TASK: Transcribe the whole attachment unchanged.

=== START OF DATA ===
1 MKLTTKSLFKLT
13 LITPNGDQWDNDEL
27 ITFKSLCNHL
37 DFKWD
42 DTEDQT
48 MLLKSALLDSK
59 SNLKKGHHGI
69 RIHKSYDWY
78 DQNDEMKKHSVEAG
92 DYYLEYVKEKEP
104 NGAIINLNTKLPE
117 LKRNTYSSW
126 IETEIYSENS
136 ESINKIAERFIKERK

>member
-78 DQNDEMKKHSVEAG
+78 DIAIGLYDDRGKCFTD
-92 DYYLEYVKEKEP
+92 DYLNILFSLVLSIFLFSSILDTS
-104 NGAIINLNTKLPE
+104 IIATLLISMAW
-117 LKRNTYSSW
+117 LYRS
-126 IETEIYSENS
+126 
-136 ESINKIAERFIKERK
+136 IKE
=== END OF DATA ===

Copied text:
1 MKLTTKSLFKLT
13 LITPNGDQWDNDEL
27 ITFKSLCNHL
37 DFKWD
42 DTEDQT
48 MLLKSALLDSK
59 SNLKKGHHGI
69 RIHKSYDWY
78 DQNDEMKKHSVEAG
92 DYYLEYVKEKEP
104 NGAIINLNTKLPE
117 LKRNTYSSW
126 IETEIYSENS
136 ESINKIAERFIKERK

>member
-78 DQNDEMKKHSVEAG
+78 DIAIGLYDDRGKCFTD
-92 DYYLEYVKEKEP
+92 DYLNILFSLVLSIFLFSSILDTS
-104 NGAIINLNTKLPE
+104 IIATLLISMAW
-117 LKRNTYSSW
+117 LYRS
-126 IETEIYSENS
+126 
-136 ESINKIAERFIKERK
+136 IKE